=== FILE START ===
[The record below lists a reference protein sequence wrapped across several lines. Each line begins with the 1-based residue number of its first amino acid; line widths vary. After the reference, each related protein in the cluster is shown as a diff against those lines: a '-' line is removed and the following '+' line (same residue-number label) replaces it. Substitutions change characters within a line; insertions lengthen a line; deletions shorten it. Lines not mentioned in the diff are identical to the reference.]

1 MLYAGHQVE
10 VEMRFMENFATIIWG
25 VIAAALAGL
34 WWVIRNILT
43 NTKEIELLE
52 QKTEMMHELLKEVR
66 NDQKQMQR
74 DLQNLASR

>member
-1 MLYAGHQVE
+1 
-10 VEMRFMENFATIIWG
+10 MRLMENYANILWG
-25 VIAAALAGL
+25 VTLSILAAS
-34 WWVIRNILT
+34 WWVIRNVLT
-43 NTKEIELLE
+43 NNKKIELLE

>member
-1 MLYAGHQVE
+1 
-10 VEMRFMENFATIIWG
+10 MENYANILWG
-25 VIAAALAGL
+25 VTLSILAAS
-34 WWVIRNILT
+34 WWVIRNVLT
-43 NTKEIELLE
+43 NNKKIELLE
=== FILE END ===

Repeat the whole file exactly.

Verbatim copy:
[The record below lists a reference protein sequence wrapped across several lines. Each line begins with the 1-based residue number of its first amino acid; line widths vary. After the reference, each related protein in the cluster is shown as a diff against those lines: a '-' line is removed and the following '+' line (same residue-number label) replaces it. Substitutions change characters within a line; insertions lengthen a line; deletions shorten it. Lines not mentioned in the diff are identical to the reference.]

1 MLYAGHQVE
10 VEMRFMENFATIIWG
25 VIAAALAGL
34 WWVIRNILT
43 NTKEIELLE
52 QKTEMMHELLKEVR
66 NDQKQMQR
74 DLQNLASR

>member
-1 MLYAGHQVE
+1 
-10 VEMRFMENFATIIWG
+10 MRLMENYANILWG
-25 VIAAALAGL
+25 VTLSILAAS
-34 WWVIRNILT
+34 WWVIRNVLT
-43 NTKEIELLE
+43 NNKKIELLE

>member
-1 MLYAGHQVE
+1 
-10 VEMRFMENFATIIWG
+10 MENYANILWG
-25 VIAAALAGL
+25 VTLSILAAS
-34 WWVIRNILT
+34 WWVIRNVLT
-43 NTKEIELLE
+43 NNKKIELLE